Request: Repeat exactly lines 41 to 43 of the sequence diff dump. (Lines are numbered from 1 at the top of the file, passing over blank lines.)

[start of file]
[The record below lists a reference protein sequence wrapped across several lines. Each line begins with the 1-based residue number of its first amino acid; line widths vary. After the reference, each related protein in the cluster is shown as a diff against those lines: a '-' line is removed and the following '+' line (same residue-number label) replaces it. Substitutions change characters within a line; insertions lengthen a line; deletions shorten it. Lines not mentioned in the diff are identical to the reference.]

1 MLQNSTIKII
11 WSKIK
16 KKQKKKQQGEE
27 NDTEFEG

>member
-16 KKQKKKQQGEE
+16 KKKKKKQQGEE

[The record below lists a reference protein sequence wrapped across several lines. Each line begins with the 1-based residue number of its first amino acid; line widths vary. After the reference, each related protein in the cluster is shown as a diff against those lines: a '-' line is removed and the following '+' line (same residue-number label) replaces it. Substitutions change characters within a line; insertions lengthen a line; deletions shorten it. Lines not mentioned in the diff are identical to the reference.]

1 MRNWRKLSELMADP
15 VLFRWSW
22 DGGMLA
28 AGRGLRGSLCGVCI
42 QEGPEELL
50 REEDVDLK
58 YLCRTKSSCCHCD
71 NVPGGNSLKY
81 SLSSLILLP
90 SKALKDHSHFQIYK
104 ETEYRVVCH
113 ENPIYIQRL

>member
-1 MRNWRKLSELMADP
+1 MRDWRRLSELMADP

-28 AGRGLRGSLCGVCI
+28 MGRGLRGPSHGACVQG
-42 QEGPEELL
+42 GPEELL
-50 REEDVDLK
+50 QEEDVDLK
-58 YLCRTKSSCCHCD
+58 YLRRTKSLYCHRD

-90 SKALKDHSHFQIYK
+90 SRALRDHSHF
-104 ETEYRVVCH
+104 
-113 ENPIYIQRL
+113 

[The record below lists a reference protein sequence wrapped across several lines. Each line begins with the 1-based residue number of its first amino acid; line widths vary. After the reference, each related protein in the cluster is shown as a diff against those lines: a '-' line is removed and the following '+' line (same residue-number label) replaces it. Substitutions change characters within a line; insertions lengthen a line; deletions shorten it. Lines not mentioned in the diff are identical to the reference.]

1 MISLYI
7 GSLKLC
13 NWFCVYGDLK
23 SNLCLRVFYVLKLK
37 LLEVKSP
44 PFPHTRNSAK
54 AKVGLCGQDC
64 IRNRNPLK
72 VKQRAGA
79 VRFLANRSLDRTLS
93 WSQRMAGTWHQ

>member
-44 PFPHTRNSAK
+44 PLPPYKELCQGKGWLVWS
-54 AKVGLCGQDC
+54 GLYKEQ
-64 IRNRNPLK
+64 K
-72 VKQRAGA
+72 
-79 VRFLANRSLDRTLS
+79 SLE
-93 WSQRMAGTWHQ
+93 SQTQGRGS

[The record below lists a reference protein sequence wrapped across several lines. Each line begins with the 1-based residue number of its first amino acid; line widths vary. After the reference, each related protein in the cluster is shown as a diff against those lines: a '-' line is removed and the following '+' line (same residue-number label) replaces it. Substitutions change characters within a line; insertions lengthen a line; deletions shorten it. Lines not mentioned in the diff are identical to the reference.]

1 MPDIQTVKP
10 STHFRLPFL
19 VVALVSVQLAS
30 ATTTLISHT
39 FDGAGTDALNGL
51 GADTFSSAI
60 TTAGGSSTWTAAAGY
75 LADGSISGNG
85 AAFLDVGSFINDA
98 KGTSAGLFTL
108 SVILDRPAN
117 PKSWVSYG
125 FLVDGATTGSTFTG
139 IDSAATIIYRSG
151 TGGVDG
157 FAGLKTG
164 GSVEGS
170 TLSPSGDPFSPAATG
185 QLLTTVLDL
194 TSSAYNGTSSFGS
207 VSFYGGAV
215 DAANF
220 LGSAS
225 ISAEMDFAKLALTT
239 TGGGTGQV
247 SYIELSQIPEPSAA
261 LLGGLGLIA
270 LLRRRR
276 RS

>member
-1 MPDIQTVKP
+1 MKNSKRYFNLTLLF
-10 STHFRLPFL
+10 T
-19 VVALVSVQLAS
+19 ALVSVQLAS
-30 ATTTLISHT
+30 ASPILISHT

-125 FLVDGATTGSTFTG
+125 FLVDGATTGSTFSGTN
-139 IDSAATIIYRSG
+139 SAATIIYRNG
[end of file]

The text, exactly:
7 GSLKLC
13 NWFCVYGDLK
23 SNLCLRVFYVLKLK